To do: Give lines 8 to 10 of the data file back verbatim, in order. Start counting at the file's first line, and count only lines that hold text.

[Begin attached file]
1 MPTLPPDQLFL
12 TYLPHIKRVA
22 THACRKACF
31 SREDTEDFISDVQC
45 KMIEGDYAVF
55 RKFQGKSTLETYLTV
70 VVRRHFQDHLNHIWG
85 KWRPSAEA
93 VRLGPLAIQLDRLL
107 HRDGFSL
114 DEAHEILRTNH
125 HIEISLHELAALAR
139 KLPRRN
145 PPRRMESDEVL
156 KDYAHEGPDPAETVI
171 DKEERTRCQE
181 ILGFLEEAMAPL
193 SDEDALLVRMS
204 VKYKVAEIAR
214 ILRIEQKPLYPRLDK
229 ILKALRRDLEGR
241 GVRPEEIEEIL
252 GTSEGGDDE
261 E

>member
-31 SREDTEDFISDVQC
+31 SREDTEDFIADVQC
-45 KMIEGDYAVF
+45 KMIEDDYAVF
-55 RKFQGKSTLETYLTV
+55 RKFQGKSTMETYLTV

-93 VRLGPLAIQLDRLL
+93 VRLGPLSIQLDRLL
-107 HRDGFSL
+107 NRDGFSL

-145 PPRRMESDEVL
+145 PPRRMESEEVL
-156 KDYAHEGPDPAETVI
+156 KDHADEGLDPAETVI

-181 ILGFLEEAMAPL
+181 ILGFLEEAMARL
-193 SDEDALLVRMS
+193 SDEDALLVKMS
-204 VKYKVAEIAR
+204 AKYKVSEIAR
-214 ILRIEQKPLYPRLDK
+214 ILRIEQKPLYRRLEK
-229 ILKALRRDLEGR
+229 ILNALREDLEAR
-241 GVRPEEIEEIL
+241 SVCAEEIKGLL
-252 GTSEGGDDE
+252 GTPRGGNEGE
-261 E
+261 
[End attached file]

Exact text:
85 KWRPSAEA
93 VRLGPLAIQLDRLL
107 HRDGFSL